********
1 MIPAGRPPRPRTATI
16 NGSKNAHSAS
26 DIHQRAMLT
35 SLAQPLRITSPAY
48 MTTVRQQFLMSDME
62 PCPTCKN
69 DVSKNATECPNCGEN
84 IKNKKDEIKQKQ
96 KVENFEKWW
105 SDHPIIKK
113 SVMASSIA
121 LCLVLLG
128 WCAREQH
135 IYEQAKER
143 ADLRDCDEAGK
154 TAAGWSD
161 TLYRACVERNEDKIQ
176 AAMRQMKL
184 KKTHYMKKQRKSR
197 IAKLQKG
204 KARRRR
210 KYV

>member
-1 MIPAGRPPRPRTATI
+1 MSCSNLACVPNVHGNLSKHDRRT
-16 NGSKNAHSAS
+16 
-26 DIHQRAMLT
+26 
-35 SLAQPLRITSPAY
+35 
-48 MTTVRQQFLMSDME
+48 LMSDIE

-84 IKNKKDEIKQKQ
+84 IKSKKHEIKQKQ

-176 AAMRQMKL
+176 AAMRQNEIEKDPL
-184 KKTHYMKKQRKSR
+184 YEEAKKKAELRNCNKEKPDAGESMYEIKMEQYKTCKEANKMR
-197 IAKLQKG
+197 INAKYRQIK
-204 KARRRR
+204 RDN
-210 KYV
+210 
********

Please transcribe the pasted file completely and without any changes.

1 MIPAGRPPRPRTATI
16 NGSKNAHSAS
26 DIHQRAMLT
35 SLAQPLRITSPAY
48 MTTVRQQFLMSDME
62 PCPTCKN
69 DVSKNATECPNCGEN
84 IKNKKDEIKQKQ
96 KVENFEKWW
105 SDHPIIKK
113 SVMASSIA
121 LCLVLLG
128 WCAREQH
135 IYEQAKER
143 ADLRDCDEAGK
154 TAAGWSD
161 TLYRACVERNEDKIQ
176 AAMRQMKL
184 KKTHYMKKQRKSR
197 IAKLQKG
204 KARRRR
210 KYV

>member
-1 MIPAGRPPRPRTATI
+1 MSCSNLACVPNVHGNLSKHDRRT
-16 NGSKNAHSAS
+16 
-26 DIHQRAMLT
+26 
-35 SLAQPLRITSPAY
+35 
-48 MTTVRQQFLMSDME
+48 LMSDIE

-84 IKNKKDEIKQKQ
+84 IKSKKHEIKQKQ

-176 AAMRQMKL
+176 AAMRQNEIEKDPL
-184 KKTHYMKKQRKSR
+184 YEEAKKKAELRNCNKEKPDAGESMYEIKMEQYKTCKEANKMR
-197 IAKLQKG
+197 INAKYRQIK
-204 KARRRR
+204 RDN
-210 KYV
+210 